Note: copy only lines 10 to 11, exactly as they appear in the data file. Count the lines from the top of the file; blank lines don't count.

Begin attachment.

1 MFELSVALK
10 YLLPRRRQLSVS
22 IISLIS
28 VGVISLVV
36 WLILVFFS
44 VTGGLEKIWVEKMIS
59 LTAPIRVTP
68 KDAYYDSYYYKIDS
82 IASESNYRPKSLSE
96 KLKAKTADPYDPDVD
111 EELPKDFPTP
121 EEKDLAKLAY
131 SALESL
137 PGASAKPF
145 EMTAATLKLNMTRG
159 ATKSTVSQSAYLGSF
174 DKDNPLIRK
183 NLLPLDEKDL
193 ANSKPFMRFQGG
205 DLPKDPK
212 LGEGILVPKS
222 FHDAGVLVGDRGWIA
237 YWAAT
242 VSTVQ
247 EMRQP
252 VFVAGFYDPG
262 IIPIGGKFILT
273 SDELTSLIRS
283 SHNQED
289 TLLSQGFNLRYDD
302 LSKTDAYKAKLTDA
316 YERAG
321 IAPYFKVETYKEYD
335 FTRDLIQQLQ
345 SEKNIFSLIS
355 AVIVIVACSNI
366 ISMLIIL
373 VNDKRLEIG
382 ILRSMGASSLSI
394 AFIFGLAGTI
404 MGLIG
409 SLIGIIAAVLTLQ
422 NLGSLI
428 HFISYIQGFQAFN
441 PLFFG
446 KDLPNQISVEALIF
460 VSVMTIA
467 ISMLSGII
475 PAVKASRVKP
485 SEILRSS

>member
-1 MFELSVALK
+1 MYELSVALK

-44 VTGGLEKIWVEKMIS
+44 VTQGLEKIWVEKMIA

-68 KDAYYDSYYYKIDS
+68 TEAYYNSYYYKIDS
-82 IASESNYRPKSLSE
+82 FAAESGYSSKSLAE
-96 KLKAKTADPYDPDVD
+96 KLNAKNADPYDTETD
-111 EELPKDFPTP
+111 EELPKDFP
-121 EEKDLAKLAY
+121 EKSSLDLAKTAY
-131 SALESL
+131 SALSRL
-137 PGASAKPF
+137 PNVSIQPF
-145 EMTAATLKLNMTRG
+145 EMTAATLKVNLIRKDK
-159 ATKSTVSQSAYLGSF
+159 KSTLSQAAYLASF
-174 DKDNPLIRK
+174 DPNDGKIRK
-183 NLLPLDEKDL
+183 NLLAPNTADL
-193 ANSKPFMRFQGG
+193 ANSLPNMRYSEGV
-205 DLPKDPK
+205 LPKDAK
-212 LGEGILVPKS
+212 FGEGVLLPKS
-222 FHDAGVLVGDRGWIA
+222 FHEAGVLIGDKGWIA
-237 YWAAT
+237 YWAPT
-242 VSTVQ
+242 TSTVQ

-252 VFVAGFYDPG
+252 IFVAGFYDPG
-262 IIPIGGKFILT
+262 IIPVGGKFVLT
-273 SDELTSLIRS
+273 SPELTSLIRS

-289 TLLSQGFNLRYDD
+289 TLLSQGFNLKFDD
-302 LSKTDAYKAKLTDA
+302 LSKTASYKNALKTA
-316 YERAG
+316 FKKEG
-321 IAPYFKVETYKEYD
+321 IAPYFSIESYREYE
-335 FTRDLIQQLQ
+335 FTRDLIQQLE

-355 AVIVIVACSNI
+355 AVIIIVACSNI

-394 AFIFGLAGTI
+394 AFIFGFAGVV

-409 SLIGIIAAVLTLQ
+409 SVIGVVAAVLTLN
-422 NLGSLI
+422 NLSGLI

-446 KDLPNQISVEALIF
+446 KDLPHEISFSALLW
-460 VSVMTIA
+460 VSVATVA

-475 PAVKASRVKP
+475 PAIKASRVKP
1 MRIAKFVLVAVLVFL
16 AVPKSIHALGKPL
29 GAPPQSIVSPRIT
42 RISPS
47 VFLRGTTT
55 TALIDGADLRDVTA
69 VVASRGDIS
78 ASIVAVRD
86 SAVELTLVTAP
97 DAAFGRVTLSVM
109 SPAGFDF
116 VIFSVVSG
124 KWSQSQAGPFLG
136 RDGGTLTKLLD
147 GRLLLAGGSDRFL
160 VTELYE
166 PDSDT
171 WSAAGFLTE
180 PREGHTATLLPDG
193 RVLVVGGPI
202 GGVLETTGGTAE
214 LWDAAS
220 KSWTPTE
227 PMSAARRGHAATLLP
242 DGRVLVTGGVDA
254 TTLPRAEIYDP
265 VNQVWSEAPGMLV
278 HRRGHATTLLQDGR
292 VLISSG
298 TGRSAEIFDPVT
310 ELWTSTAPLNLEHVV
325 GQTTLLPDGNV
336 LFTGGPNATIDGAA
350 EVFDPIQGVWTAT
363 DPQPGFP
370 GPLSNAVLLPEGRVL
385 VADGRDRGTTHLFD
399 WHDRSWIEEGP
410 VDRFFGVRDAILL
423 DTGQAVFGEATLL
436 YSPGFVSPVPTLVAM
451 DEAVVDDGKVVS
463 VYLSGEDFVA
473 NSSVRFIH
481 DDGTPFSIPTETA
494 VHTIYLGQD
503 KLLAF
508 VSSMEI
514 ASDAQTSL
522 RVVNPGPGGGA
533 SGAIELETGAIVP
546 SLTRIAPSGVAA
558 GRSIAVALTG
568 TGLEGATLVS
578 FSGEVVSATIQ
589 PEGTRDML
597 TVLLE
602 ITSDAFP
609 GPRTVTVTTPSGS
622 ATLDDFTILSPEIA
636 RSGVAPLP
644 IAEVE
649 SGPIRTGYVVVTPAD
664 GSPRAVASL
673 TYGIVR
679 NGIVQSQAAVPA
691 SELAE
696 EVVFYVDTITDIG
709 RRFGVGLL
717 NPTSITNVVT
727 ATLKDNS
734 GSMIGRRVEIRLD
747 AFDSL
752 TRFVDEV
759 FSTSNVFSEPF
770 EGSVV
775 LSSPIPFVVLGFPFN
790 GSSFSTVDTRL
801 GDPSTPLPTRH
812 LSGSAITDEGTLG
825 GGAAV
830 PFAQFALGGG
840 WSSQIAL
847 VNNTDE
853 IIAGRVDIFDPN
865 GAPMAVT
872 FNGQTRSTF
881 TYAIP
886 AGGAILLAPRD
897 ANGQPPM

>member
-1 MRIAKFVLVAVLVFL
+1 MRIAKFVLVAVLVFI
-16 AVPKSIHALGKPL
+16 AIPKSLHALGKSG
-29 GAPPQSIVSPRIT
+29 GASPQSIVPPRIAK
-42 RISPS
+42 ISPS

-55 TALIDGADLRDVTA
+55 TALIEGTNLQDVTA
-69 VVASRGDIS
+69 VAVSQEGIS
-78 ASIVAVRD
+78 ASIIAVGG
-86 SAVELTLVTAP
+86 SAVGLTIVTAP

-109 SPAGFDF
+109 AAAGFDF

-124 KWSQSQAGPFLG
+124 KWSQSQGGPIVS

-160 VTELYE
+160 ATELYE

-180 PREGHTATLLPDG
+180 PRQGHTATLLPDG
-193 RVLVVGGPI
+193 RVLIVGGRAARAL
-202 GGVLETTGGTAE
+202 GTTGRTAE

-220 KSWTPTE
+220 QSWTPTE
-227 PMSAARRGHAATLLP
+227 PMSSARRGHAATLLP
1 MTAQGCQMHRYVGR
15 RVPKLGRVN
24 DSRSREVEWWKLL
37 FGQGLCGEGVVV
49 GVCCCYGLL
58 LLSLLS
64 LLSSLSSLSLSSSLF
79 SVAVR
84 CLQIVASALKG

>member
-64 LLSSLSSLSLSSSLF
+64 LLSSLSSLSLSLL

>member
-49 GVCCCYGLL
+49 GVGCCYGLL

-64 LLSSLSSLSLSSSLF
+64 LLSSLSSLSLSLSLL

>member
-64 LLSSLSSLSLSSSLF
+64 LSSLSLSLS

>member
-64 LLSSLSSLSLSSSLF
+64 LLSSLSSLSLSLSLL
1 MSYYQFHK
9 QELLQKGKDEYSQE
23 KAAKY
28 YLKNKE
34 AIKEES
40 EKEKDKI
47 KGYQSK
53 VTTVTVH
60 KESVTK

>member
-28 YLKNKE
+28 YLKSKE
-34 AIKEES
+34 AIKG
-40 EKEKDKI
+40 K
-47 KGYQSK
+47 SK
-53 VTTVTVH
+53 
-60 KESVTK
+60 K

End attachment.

96 KLKAKTADPYDPDVD
111 EELPKDFPTP